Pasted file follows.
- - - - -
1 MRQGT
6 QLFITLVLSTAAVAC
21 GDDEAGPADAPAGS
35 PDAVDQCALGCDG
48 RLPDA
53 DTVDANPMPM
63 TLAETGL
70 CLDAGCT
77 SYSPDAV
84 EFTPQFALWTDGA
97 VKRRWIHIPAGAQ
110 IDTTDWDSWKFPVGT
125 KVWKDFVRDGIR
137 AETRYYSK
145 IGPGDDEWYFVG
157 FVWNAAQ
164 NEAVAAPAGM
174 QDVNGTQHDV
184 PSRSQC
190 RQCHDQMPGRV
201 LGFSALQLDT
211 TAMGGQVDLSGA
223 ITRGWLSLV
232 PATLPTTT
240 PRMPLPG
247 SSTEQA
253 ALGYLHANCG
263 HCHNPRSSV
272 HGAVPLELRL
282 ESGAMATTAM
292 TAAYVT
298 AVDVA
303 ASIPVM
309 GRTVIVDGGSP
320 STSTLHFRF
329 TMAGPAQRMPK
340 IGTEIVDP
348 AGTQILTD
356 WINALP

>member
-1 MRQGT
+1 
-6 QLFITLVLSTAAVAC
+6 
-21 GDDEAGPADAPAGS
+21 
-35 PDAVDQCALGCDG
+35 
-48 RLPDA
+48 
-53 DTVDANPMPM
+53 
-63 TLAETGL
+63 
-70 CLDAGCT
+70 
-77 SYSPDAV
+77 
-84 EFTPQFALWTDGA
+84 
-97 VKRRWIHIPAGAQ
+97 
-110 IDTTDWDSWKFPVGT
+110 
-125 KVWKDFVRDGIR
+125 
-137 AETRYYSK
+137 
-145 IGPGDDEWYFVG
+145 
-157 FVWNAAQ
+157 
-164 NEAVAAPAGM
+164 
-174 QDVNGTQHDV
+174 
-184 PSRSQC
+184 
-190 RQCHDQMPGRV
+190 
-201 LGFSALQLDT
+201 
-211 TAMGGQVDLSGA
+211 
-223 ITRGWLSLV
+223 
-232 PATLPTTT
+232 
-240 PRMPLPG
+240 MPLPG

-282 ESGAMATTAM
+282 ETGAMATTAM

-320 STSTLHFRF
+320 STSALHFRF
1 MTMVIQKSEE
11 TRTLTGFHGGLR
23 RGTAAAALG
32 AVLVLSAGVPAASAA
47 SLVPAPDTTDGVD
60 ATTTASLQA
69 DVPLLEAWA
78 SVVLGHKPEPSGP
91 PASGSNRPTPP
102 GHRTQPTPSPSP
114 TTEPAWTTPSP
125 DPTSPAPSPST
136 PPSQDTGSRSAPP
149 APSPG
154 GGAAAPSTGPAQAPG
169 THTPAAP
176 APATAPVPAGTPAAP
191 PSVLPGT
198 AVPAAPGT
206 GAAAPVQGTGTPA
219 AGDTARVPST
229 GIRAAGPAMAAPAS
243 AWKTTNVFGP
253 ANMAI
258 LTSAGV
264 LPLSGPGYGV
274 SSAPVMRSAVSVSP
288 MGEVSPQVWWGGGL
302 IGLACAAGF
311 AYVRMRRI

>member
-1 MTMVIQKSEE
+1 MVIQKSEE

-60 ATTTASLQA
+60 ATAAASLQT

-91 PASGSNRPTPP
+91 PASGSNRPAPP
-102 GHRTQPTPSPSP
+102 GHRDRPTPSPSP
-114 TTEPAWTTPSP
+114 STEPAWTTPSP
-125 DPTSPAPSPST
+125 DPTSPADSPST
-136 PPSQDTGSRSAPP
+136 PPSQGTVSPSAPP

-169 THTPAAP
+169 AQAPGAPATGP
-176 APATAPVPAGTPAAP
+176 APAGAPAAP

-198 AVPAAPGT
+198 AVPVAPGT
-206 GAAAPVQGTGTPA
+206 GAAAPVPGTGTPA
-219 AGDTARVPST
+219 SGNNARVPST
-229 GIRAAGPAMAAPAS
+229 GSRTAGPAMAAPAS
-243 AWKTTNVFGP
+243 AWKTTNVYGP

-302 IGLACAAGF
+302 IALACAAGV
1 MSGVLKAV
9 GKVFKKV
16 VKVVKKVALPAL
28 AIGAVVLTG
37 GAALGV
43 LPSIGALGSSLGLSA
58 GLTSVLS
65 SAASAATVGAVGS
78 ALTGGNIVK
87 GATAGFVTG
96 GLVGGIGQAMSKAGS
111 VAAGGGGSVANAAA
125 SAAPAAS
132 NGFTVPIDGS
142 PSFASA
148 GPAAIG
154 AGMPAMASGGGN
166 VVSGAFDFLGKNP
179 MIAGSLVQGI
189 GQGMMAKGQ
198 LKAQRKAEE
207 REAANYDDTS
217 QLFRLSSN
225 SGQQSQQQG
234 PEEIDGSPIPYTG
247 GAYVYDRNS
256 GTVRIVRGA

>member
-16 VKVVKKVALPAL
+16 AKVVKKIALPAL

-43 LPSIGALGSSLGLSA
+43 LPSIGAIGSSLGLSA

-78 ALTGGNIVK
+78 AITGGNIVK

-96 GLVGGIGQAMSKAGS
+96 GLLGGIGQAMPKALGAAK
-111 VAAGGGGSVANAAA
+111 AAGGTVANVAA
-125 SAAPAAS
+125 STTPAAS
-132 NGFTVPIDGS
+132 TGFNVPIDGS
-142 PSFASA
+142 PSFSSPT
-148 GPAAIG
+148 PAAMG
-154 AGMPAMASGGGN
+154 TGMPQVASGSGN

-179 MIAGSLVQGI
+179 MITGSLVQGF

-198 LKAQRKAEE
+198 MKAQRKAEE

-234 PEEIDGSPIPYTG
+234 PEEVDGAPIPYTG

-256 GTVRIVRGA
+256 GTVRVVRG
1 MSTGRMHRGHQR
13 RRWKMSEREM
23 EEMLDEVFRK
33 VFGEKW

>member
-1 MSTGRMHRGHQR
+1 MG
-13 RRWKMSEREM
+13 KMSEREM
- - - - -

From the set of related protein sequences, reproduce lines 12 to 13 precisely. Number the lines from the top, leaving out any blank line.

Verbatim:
110 IDTTDWDSWKFPVGT
125 KVWKDFVRDGIR